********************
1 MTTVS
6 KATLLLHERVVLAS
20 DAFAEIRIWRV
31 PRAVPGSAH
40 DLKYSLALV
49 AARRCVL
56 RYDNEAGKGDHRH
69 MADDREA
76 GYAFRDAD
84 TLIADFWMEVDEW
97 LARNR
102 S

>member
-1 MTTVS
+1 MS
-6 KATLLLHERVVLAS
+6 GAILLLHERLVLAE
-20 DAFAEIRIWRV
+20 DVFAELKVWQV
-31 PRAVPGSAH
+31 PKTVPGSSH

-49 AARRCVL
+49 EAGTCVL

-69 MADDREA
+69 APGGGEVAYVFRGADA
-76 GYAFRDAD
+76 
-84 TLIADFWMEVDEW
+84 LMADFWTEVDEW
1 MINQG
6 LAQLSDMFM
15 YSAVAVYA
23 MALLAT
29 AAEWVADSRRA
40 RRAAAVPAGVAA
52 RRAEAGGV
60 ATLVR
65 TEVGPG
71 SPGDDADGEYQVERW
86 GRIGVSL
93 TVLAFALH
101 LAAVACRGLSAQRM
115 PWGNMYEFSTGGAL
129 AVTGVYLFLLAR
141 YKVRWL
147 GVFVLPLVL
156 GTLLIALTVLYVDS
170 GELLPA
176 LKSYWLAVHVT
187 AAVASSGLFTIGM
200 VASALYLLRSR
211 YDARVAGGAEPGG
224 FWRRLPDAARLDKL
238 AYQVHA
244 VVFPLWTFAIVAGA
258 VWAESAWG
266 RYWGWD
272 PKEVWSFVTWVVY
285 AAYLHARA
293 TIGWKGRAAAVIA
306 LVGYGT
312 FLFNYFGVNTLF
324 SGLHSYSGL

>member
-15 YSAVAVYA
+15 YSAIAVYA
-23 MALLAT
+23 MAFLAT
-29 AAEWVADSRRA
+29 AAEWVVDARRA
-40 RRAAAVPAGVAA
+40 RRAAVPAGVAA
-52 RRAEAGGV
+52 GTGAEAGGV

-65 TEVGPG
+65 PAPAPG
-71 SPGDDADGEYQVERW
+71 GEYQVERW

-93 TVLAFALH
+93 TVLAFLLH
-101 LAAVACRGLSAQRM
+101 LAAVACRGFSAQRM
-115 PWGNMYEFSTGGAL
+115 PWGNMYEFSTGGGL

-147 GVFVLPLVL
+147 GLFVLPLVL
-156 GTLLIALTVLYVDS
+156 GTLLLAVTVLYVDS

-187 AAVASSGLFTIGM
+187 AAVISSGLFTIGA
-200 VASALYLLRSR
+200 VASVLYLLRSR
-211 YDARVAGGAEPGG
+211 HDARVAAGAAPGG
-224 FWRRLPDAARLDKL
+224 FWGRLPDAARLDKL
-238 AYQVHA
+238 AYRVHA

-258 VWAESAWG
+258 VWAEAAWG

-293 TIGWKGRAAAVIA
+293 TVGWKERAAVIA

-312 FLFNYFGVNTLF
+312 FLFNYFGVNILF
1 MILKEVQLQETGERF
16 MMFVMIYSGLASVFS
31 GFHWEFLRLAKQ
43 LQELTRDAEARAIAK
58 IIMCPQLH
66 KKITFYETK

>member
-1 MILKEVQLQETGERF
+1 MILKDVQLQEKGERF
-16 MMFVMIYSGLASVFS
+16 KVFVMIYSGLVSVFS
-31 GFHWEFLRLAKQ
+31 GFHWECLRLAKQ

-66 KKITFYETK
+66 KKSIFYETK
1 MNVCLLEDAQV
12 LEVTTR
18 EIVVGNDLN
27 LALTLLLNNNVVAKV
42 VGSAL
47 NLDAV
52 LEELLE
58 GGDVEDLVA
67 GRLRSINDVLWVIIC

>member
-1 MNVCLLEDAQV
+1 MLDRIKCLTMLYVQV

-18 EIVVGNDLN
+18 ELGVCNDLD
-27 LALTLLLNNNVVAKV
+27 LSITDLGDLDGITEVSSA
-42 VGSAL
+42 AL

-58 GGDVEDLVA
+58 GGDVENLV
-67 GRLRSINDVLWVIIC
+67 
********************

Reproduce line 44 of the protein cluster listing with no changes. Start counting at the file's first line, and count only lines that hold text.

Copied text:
129 AVTGVYLFLLAR